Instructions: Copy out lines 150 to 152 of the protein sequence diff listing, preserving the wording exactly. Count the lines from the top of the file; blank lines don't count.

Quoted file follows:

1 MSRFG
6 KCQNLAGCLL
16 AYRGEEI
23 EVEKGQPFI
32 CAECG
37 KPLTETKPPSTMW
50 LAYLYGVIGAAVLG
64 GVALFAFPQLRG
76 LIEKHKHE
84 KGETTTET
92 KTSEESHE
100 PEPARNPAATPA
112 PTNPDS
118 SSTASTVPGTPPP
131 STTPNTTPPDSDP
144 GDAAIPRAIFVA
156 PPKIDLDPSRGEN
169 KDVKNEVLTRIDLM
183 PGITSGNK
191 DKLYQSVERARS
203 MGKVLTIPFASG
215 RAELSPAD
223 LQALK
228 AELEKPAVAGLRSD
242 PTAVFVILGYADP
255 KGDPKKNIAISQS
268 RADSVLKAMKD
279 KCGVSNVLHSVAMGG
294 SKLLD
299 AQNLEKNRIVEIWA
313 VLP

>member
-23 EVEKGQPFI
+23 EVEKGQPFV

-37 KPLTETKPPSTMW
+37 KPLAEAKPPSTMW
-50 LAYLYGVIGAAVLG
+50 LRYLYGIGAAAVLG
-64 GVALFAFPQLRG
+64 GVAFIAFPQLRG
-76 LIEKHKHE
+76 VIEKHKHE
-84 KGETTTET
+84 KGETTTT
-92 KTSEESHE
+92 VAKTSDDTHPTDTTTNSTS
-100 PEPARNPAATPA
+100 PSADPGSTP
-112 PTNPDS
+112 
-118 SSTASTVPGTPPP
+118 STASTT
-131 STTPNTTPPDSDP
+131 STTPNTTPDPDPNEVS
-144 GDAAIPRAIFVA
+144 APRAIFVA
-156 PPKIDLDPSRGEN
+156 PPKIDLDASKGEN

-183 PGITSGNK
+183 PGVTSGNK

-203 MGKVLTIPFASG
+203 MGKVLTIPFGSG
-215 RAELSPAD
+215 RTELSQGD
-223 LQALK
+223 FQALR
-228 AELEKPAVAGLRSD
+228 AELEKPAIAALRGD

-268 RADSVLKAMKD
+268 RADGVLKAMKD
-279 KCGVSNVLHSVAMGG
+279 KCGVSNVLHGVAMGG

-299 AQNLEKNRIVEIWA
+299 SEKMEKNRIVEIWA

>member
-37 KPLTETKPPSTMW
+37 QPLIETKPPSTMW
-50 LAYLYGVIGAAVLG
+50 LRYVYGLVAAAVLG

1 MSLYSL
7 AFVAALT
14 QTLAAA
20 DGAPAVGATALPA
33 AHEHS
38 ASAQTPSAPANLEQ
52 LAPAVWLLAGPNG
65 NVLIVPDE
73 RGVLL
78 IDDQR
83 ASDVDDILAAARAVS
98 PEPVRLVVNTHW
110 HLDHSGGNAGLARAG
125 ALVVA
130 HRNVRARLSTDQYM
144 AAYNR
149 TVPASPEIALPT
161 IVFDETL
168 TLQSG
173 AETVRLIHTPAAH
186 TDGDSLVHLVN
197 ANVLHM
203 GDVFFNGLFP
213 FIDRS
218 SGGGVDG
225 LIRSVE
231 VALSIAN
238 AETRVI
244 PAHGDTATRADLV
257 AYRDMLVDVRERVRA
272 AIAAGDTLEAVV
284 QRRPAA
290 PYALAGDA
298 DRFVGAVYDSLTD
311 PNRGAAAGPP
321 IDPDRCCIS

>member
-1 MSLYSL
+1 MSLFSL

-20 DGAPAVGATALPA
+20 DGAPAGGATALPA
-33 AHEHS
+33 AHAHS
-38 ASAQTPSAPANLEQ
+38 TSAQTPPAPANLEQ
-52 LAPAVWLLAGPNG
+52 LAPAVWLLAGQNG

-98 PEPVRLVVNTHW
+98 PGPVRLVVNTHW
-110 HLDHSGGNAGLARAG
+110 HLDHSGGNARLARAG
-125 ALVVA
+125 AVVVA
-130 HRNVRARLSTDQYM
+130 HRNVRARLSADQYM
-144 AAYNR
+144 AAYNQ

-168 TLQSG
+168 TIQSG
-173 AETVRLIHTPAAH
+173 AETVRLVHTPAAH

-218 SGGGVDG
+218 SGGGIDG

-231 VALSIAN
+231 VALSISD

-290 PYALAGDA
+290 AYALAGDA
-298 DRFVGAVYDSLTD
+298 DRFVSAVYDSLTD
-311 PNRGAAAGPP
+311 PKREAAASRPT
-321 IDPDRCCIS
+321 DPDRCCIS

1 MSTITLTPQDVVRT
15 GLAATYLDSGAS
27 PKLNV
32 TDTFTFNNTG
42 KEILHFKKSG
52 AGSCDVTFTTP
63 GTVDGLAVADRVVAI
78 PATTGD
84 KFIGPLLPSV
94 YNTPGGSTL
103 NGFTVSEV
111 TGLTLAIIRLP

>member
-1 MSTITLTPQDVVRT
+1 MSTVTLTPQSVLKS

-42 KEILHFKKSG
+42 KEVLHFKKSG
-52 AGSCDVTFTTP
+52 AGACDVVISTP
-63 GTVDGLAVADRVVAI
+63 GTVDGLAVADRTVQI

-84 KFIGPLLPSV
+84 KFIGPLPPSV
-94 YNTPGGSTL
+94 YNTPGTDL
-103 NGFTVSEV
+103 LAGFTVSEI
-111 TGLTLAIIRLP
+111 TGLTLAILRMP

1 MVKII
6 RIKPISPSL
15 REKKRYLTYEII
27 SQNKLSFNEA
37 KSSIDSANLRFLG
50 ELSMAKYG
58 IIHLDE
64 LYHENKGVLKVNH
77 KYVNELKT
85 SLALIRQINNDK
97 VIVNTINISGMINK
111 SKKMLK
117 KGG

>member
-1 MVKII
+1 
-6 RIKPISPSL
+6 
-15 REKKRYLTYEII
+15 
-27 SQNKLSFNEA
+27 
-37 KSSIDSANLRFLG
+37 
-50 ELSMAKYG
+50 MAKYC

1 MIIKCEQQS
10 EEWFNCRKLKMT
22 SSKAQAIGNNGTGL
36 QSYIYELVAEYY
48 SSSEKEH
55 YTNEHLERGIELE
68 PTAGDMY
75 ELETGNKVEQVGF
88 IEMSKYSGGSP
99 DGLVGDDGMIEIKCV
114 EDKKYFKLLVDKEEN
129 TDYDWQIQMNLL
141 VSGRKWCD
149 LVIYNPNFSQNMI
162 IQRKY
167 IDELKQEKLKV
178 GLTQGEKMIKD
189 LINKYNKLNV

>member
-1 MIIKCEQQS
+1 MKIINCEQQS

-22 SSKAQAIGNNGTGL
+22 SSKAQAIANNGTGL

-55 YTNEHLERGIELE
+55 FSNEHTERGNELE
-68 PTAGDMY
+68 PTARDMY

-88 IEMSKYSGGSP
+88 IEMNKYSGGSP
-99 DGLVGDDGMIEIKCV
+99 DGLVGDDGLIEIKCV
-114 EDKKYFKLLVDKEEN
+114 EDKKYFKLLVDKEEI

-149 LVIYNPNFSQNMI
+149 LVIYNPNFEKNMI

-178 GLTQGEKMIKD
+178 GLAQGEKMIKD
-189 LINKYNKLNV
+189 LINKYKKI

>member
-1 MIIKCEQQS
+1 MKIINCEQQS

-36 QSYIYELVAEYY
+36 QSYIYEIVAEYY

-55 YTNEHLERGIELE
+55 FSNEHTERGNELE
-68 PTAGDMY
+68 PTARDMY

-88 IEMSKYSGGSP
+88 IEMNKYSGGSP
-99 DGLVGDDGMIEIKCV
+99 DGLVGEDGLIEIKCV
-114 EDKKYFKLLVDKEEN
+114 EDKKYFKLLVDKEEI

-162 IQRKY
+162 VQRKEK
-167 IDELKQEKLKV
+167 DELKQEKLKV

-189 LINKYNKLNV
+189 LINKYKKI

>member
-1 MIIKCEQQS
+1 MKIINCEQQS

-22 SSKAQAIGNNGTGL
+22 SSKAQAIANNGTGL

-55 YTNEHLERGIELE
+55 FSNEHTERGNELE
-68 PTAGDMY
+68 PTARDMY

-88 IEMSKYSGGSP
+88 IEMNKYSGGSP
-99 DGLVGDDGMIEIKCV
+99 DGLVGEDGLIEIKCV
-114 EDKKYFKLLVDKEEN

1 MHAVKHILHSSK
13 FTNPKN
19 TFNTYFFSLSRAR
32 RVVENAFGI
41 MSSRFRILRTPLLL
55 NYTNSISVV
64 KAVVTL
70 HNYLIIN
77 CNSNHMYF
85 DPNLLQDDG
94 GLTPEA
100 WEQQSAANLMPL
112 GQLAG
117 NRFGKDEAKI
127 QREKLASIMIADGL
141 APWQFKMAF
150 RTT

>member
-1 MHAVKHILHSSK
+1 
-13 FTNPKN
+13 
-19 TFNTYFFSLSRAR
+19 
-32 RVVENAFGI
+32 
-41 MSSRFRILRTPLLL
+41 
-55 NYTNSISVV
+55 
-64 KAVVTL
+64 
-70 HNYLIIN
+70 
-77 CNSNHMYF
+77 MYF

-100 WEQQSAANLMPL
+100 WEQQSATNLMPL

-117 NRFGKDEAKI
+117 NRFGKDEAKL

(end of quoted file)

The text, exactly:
+311 PKREAAASRPT
-321 IDPDRCCIS
+321 DPDRCCIS